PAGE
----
By Nelson Belen, Contributing Reporter
RIO DE JANEIRO, BRAZIL – Representatives from the oil industry’s heavyweights were in Rio de Janeiro on Friday, October 27th, as Brazil held its much-anticipated auction of eight blocks in the highly sought-after pre-salt region.
In the end, six of the eight blocks were auctioned, which, according to the National Agency of Petroleum, National Gas and Biofuels (ANP), generated US$1.9 billion (R$6.15 billion) in signing bonuses and will lead to US$233 million (R$760 million) in investment from the winning companies.
Brazil’s Petrobras and British–Dutch multinational, Shell, came out as the early winners, with the two oil giants involved in the winning bids for five of the eight blocks in separate consortiums along with Total, Qatar Petroleum, BP, and China’s CNOOC. The sixth pre-salt block was awarded to a consortium of Statoil, ExxonMobil and Galp.
“We are very pleased to expand our number of operated fields in Brazil,” explained Shell Director, Andy Brown. “These winning bids were submitted after our thorough evaluation and add strategic acreage to our already leading set of global deepwater growth options.”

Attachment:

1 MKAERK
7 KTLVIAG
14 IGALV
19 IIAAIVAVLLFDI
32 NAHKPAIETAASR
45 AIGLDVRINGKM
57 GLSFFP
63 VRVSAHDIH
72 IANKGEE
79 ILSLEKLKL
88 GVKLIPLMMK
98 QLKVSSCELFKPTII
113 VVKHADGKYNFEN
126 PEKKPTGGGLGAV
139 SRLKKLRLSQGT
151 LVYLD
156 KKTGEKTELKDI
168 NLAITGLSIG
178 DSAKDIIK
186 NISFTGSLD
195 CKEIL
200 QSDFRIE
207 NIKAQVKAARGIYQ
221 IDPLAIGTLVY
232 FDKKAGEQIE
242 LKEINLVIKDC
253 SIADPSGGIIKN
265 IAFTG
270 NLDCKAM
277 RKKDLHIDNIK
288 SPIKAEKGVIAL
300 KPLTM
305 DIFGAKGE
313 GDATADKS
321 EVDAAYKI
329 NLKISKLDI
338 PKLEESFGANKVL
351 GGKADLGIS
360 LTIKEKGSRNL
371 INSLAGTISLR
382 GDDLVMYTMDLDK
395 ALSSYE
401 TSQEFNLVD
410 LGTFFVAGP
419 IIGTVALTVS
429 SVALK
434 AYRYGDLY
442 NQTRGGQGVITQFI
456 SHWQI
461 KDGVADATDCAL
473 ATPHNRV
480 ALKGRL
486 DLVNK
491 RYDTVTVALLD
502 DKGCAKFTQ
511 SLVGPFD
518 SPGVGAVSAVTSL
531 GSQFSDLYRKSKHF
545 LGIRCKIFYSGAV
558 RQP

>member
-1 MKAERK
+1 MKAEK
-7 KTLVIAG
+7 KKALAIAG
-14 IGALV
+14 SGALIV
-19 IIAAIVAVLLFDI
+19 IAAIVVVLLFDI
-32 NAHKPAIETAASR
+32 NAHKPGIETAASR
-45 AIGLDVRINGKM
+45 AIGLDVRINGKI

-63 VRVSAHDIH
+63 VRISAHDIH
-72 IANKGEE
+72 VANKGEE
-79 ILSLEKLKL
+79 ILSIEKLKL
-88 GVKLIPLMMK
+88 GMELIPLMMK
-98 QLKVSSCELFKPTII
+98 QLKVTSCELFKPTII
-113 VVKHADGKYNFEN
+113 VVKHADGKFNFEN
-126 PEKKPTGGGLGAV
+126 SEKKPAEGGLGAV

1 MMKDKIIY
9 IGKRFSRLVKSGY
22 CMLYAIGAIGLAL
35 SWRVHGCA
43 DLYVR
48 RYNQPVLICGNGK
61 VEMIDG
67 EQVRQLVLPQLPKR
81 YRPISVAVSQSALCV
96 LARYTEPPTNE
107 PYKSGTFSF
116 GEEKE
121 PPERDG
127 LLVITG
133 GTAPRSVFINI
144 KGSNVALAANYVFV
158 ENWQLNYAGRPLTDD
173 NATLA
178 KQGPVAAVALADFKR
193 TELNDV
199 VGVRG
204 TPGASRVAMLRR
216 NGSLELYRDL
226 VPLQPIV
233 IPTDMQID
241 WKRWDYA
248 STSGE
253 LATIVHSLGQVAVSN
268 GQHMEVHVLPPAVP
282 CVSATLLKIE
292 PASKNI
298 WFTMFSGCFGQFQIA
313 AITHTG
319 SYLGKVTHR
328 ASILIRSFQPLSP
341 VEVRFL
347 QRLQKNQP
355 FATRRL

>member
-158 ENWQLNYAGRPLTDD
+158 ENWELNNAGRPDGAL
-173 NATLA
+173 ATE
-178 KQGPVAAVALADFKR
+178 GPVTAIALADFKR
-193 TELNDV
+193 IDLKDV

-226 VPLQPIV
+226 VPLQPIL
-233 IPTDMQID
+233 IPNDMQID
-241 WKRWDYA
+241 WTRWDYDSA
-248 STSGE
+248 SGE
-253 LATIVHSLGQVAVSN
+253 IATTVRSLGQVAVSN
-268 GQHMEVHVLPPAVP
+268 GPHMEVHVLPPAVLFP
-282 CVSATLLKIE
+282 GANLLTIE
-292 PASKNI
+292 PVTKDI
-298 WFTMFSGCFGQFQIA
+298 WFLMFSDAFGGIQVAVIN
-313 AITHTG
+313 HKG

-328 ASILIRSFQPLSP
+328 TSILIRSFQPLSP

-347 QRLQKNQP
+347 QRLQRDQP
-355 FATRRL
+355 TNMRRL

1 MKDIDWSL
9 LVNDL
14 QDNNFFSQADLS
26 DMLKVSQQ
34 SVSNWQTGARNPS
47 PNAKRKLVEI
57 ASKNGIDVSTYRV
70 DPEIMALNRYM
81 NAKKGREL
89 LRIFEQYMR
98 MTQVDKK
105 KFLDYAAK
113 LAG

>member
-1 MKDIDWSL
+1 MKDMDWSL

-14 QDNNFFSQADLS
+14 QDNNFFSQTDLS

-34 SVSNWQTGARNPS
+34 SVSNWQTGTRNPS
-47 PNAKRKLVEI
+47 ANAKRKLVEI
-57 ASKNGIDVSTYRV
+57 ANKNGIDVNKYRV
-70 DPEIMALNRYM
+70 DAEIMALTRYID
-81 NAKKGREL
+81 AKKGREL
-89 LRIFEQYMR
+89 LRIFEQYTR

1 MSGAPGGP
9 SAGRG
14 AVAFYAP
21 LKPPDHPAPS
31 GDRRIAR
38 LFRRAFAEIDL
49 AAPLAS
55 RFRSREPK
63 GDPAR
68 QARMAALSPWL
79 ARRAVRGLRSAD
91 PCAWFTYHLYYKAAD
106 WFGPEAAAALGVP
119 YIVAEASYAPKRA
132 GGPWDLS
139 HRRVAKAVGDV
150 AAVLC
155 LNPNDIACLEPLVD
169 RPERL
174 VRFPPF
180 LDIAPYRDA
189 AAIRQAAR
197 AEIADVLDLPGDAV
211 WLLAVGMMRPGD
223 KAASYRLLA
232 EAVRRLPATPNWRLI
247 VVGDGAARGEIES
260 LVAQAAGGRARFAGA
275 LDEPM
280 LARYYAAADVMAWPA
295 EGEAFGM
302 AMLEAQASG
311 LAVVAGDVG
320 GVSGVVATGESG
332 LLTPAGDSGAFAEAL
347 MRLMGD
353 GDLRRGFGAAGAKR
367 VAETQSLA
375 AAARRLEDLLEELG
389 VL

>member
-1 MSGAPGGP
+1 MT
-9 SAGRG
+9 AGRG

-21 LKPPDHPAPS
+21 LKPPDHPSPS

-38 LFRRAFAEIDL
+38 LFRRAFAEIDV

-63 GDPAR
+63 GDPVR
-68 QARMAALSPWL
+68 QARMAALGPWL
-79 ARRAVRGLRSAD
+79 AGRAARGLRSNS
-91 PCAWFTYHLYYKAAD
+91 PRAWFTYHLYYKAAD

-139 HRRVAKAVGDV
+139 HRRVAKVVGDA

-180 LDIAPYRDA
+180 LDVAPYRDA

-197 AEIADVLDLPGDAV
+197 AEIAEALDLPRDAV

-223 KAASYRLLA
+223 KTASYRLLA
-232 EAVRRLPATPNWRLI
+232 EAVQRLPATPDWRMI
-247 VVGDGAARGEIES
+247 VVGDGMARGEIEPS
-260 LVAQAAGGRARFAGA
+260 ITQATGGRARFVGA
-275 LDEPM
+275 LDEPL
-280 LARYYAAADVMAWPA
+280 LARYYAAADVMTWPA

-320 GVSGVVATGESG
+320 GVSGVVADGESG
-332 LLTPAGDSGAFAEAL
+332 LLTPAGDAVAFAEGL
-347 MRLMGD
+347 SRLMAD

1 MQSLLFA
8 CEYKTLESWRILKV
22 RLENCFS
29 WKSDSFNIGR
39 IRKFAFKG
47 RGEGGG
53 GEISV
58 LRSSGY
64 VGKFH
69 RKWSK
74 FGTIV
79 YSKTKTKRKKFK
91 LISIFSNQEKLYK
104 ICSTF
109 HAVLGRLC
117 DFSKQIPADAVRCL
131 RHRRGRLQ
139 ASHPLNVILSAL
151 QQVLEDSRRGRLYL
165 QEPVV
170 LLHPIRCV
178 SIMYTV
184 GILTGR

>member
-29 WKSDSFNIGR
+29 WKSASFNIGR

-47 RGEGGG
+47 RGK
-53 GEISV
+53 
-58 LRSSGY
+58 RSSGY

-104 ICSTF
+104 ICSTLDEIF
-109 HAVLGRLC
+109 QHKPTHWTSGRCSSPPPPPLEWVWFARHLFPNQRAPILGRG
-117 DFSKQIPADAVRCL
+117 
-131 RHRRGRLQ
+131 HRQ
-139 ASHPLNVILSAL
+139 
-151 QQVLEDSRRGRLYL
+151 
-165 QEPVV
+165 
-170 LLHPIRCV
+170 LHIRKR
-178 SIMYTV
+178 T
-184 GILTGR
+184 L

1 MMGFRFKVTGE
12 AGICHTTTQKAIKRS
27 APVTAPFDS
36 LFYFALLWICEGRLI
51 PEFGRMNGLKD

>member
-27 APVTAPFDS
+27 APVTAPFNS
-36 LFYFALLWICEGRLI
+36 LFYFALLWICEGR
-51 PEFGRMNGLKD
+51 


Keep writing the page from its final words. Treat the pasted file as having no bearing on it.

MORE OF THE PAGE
“There were only large global companies involved, along with a high degree of interest,” added Petrobras president Pedro Parente. “In this situation, we could not afford to miss these opportunities.”
Friday’s auction occurred in two separate rounds, with four blocks available in each round. According to the ANP, the second round generated approximately US$1.05 billion (R$3.3 billion) in signature bonuses and US$93.4 million (R$304 million) in planned investments.
The third round generated approximately US$876 million (R$2.85 billion) in signature bonuses and will bring in approximately US$140 million (R$ 456 million) in investments.
Despite the auction ending with two blocks still on offer, ANP Director Décio Oddone considered the event a huge success for the country.
“A result in which 75 percent of offered areas are sold is a resounding success anywhere on the planet according to any point of view,” he exclaimed. “Brazil returned to the oil and gas sector with this auction.”
The auction marked the first time international oil firms would be allowed to operate fields in the pre-salt reserves as part of reforms from beleaguered Brazil President Michel Temer. Previously, Petrobras had to participate in the bids for all blocks with a stake of at least thirty percent.
As of Friday morning, some doubted as to whether the pre-salt auction would even occur. Late Thursday, October 26th, at the behest of PT (Workers Party), a federal judge in Amazonas issued an injunction suspending the event. But, the Brazil government appealed the injunction, which was overturned the morning of the auction.